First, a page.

SPACES has been investigating ecosystem services and their contribution to poverty alleviation in Kenya and Mozambique since 2013. One part of this project has looked at tourism in the South Coast region of Kenya. From 2013-2015 Kenya had terrorism related travel advisories. SPACES co-investigator, Chris Sandbrook, analysed tourism data from 2011-2015 to understand how the terrorism attacks and the associated travel advisory effected the tourism industry and how the industry was able to cope with the shock. The data was collected by Chris Cheupe and provided by Judith Nyunja, Mwanamisi Mkungu, and Roy Muga from the KWS. A brief entitled, “Tourism at the Kisite-Mpunguti Marine National Park 2011-2015: A story of change and resilience” has been produced and will be presented to the KWS.

Key Messages from the KWS brief:

• There was a significant decline in visitors to the Kisite-Mpunguti Marine National Park after the 2013 terrorist attacks. Foreign tourist numbers declined much more drastically than Kenyan tourists. In 2011 there were about twice as many foreign tourists than Kenyan tourists, but by 2015 there were more Kenyan tourists than foreign tourists.

• There are two types of boats that tourists can use to visit Kisite-Mpunguti, local boats and more expensive company boats. Kenyan tourists preferred to use local boats, while foreign tourists used both kinds equally. Hence, company boats were affected more notably than the local boats after the 2013 terrorist attacks.

• The Kenyan tourists and the cheaper local boats play a very important role in ‘buffering’ the tourism industry against the effects of a crisis, because Kenyan tourists continue to visit the coast and use these services even when there is a slump in foreign non-resident tourists.

• Without the Kenyan tourists, the impacts of the terrorist attacks and associated reductions in tourist numbers might have been a lot worse.

• It is important to carry on recognising the important role that the Kenyan tourists play in the Shimoni area. They may not be as profitable for local businesses, but they are much more resilient than foreign tourists when the country is faced with a shock.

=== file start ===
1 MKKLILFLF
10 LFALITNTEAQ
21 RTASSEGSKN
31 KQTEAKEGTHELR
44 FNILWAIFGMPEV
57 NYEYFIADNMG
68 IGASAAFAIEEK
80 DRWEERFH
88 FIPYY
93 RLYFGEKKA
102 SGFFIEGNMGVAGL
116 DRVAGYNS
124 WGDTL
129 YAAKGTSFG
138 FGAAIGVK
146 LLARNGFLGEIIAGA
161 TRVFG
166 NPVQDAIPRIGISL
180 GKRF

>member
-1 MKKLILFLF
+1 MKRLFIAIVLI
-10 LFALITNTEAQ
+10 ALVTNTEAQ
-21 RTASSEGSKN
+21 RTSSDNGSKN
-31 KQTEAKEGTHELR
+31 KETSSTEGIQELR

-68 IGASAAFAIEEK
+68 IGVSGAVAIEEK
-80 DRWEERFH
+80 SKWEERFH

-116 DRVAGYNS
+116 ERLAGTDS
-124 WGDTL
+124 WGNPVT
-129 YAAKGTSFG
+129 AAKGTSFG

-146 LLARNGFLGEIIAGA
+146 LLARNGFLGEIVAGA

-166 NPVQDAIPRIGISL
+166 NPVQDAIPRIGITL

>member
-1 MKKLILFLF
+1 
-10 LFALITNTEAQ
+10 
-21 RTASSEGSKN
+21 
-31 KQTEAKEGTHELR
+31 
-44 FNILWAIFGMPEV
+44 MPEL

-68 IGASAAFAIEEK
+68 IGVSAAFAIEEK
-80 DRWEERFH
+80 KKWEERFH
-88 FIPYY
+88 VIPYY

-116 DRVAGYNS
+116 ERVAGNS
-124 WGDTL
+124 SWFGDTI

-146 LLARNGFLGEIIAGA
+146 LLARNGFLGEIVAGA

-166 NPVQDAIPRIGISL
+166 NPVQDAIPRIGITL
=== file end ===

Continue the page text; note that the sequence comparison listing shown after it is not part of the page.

Click here to read the full brief.


Warning: Use of undefined constant ’post’ - assumed '’post’' (this will throw an Error in a future version of PHP) in /home/customer/www/ on line 62

Warning: Use of undefined constant ’page’ - assumed '’page’' (this will throw an Error in a future version of PHP) in /home/customer/www/ on line 62

Related content

SPACES publication: Men and women use, experience and value coastal ecosystem services differently

In this latest publication, Matt Fortnam and coauthors from the SPACES team compiled evidence from across the SPACES datasets to illustrate how people’s engagement with ecosystem services are fundamentally gendered… See this Stockholm Resilience Centre news item for a summary of the paper: and in the blog below Kate Brown discusses the paper […]

Read more
The changing contribution of different forms of tourism to local livelihoods during a period of crisis: a case study of Southern Kenya – Caroline Abunge

Caroline Abunge’s presenation on the effects of the tourism slump. She concludes that: tourism in the area has suffered due to the terrorism crisis, Kenyan citizens have continued to visit the area – they are not put off – may be more resilient but also have lower impact as they spend less coping strategy is […]

Read more
Tourism Data

All information including publications, conference presentations and news items related to tourism data is tagged below.

Read more
SPACES at the ESPA 2016 Annual Science Conference

The ESPA Annual Science Conference was held in Nairobi, Kenya from the 17th to the 18th of November. Several members of the SPACES team were in attendance, including Tim Daw, Kate Brown, Caroline Abunge, Salomao Bandeira, Caroline Abunge, Christopher Cheupe, Julio Machele, Vera Julien, Bernard Owuor, Tomas Chaigneau, Kate Brown, and Kairo Gitundu. Tim, Kate, […]

Read more